TABLE 20A__________________________________________________________________________Sample No.  1901A           1902A               1903A                   1904A                       1905A                           1906A                               1907A                                   1908ANo.*        101 102 103 104 105 106 107 108__________________________________________________________________________Difference in layer       0.07           0.09               0.16                   0.19                       0.46                           0.35                               0.1 3.2thickness (μm)Interference fringe and       x   x   ○                   ○                       ⊚                           ⊚                               Δ                                   xelectrophotographiccharacteristics__________________________________________________________________________ x Practically unusable Δ Practically satisfactory  ○  Practically good ⊚ Practically excellent

              TABLE 21A______________________________________                        High    LayerLayer    Starting Flow rate  frequency                                thicknessconstitution    gas      (SCCM)     power (W)                                (μm)______________________________________First layer    H2  300        170     5.1    SiH4             100    GeH4              60    CH4 16˜0Second layer    H2  300        230     22    SiH4             300    CH4Surface  Material for surface                    300       0.0975layer    layer ZrO2______________________________________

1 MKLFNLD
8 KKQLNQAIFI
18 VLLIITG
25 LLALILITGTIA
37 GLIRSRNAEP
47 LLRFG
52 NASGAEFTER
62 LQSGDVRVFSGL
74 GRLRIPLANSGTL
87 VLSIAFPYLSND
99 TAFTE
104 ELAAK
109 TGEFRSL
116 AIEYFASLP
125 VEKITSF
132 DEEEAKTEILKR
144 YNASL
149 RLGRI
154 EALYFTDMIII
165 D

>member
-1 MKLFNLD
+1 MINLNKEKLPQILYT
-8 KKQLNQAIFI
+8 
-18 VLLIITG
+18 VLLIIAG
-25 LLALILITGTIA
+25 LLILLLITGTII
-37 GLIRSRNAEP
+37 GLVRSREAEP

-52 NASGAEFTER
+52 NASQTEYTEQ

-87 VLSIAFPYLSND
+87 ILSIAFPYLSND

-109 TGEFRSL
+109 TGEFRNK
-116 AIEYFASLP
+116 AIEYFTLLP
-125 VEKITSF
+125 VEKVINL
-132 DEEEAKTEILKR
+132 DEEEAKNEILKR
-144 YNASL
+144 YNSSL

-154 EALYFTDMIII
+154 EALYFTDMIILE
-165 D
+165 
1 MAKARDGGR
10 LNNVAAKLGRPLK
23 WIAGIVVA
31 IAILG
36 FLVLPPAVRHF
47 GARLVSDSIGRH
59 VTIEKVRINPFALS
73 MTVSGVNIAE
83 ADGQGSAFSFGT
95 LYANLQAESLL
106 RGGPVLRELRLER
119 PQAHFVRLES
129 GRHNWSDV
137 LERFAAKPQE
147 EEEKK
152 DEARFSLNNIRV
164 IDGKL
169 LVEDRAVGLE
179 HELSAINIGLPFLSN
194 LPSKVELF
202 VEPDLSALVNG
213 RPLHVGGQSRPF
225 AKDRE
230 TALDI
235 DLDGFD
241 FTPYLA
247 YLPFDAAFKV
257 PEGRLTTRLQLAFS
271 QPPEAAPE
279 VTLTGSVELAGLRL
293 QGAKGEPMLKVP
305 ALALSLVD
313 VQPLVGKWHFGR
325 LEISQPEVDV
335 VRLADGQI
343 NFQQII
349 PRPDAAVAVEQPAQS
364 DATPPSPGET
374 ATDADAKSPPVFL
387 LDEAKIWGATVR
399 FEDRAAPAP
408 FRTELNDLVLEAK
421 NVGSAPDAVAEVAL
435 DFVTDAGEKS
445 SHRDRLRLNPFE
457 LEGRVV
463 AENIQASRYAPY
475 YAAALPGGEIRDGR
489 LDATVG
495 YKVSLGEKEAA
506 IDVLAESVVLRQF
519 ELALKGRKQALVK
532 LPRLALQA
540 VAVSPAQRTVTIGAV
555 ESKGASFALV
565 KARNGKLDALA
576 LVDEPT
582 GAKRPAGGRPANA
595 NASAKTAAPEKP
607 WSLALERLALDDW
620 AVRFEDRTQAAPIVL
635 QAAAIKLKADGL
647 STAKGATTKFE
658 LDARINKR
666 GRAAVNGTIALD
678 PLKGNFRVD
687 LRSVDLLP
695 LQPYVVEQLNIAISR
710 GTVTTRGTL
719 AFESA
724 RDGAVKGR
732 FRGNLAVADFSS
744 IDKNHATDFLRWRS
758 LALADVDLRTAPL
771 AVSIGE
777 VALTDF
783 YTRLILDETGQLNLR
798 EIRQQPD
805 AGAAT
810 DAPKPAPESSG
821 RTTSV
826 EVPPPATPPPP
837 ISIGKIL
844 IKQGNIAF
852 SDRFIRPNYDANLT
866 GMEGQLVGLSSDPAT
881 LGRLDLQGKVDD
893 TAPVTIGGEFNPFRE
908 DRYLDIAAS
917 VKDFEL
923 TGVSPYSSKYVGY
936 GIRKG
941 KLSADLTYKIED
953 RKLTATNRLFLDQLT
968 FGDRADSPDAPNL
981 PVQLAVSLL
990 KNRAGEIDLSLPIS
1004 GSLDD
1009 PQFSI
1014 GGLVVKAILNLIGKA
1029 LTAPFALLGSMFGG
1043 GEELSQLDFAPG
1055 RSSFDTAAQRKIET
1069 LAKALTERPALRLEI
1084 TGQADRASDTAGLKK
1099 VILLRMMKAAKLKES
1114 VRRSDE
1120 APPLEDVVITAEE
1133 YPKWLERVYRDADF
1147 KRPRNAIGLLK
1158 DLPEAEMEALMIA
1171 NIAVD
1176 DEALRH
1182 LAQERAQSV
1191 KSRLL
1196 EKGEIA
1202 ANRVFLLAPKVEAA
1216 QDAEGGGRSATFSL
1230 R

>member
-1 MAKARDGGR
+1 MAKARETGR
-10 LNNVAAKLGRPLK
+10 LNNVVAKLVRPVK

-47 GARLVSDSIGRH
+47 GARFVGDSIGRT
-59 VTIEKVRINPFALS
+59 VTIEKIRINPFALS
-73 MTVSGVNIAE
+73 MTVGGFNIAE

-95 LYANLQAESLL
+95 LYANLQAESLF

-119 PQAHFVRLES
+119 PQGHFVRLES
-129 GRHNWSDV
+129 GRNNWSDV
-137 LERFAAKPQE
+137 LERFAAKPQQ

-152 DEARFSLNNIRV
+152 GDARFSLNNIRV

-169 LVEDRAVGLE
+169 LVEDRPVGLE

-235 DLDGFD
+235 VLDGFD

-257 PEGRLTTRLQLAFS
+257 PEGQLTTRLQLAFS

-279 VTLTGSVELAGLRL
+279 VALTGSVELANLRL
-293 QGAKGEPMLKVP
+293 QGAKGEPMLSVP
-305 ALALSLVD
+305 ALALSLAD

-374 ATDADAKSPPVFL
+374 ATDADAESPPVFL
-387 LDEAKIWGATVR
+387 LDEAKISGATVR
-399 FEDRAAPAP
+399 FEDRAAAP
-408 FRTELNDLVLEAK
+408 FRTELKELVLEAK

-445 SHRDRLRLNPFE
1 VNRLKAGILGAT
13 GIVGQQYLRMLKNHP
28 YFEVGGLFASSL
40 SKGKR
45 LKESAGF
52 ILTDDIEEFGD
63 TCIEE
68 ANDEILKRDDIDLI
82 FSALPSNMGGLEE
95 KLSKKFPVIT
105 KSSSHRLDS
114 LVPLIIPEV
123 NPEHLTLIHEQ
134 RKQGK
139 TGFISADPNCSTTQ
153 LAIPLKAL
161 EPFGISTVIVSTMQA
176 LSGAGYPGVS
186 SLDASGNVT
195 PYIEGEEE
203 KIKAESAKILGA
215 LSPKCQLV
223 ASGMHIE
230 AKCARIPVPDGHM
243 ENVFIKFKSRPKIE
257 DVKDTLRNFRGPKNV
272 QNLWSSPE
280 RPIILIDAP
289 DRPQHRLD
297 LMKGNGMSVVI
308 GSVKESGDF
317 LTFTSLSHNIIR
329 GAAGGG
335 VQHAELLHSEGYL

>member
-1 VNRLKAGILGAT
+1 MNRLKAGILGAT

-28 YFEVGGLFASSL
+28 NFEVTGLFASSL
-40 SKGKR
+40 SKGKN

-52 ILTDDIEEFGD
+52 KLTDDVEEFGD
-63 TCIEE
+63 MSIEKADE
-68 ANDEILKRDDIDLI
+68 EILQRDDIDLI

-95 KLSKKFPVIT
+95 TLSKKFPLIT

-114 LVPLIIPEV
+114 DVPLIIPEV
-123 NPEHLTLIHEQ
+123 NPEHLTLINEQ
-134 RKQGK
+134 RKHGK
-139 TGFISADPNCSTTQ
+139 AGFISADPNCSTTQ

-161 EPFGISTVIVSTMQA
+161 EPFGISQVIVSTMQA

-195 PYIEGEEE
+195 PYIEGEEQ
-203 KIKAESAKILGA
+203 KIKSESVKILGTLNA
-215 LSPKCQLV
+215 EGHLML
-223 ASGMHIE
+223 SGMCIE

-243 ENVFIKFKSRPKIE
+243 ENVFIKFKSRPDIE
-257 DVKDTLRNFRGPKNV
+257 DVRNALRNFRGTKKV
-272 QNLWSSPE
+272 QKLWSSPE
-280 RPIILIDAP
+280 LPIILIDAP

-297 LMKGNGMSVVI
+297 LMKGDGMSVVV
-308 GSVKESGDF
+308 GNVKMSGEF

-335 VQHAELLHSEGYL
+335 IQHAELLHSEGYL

TABLE 22A__________________________________________________________________________Sample No.  2101A           2102A               2103A                   2104A                       2105A                           2106A                               2107A                                   2108ANo.*        101 102 103 104 105 106 107 108__________________________________________________________________________Difference in layer       0.05           0.06               0.1 0.22                       0.31                           0.21                               0.1 2.7thickness of firstlayer (μm)Difference in layer       0.07           0.08               0.11                   0.35                       0.45                           0.31                               0.1 3.5thickness of secondlayer (μm)Interference fringe       x   x   ○                   ⊚                       ⊚                           ⊚                               Δ                                   xand electrophotographiccharacteristics__________________________________________________________________________ x Practically unusable Δ Practically satisfactory  ○  Practically good ⊚ Practically excellent

                                  TABLE 23A__________________________________________________________________________(Sample No. 2201A)                                      Layer                               Discharging                                      formation                                           LayerLayer  Gases  Flow rate Flow rate   power  rate thicknessconstitution  employed         (SCCM)    ratio       (W)    (Å/sec)                                           (μ)__________________________________________________________________________First layer  SiH4 /He =         SiH4 + GeH4 = 50                   NO/(SiH4 + GeH4) =                               150    12    1  0.05             3/10˜0  GeH4 /He =  0.05  NOSecond layer  SiH4 He =         SiH4 = 50        150    12   20  0.05__________________________________________________________________________